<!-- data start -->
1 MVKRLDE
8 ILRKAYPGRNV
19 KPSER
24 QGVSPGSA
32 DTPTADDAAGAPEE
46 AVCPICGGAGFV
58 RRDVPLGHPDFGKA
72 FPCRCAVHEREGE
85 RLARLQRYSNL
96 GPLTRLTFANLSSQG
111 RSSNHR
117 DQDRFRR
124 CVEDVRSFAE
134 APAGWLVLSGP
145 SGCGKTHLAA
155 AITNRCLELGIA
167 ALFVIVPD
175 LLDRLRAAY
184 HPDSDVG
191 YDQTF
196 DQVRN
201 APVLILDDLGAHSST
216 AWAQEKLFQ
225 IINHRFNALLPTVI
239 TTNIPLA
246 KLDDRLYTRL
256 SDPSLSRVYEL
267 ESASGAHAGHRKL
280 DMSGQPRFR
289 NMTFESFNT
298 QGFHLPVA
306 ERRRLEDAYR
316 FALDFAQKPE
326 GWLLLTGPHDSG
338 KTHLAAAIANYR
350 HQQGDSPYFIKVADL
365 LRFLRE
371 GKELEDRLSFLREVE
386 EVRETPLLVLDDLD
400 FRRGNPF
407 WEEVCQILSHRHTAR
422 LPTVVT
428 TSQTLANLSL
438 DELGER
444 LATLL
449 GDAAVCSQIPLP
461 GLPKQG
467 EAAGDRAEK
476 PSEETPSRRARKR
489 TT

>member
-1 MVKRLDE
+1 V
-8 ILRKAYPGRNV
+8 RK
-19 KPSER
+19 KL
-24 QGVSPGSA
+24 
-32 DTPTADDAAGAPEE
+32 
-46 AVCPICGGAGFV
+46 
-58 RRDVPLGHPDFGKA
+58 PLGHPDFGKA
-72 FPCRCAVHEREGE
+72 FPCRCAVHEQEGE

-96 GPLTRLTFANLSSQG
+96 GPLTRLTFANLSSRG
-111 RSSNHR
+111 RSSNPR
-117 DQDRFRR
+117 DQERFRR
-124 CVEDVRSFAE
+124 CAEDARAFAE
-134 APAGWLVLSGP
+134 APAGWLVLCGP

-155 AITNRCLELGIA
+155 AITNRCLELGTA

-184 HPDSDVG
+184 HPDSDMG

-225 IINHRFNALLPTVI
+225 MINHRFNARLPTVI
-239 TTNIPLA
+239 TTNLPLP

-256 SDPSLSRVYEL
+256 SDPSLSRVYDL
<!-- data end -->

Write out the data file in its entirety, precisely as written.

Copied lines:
1 MVKRLDE
8 ILRKAYPGRNV
19 KPSER
24 QGVSPGSA
32 DTPTADDAAGAPEE
46 AVCPICGGAGFV
58 RRDVPLGHPDFGKA
72 FPCRCAVHEREGE
85 RLARLQRYSNL
96 GPLTRLTFANLSSQG
111 RSSNHR
117 DQDRFRR
124 CVEDVRSFAE
134 APAGWLVLSGP
145 SGCGKTHLAA
155 AITNRCLELGIA
167 ALFVIVPD
175 LLDRLRAAY
184 HPDSDVG
191 YDQTF
196 DQVRN
201 APVLILDDLGAHSST
216 AWAQEKLFQ
225 IINHRFNALLPTVI
239 TTNIPLA
246 KLDDRLYTRL
256 SDPSLSRVYEL
267 ESASGAHAGHRKL
280 DMSGQPRFR
289 NMTFESFNT
298 QGFHLPVA
306 ERRRLEDAYR
316 FALDFAQKPE
326 GWLLLTGPHDSG
338 KTHLAAAIANYR
350 HQQGDSPYFIKVADL
365 LRFLRE
371 GKELEDRLSFLREVE
386 EVRETPLLVLDDLD
400 FRRGNPF
407 WEEVCQILSHRHTAR
422 LPTVVT
428 TSQTLANLSL
438 DELGER
444 LATLL
449 GDAAVCSQIPLP
461 GLPKQG
467 EAAGDRAEK
476 PSEETPSRRARKR
489 TT

>member
-1 MVKRLDE
+1 V
-8 ILRKAYPGRNV
+8 RK
-19 KPSER
+19 KL
-24 QGVSPGSA
+24 
-32 DTPTADDAAGAPEE
+32 
-46 AVCPICGGAGFV
+46 
-58 RRDVPLGHPDFGKA
+58 PLGHPDFGKA
-72 FPCRCAVHEREGE
+72 FPCRCAVHEQEGE

-96 GPLTRLTFANLSSQG
+96 GPLTRLTFANLSSRG
-111 RSSNHR
+111 RSSNPR
-117 DQDRFRR
+117 DQERFRR
-124 CVEDVRSFAE
+124 CAEDARAFAE
-134 APAGWLVLSGP
+134 APAGWLVLCGP

-155 AITNRCLELGIA
+155 AITNRCLELGTA

-184 HPDSDVG
+184 HPDSDMG

-225 IINHRFNALLPTVI
+225 MINHRFNARLPTVI
-239 TTNIPLA
+239 TTNLPLP

-256 SDPSLSRVYEL
+256 SDPSLSRVYDL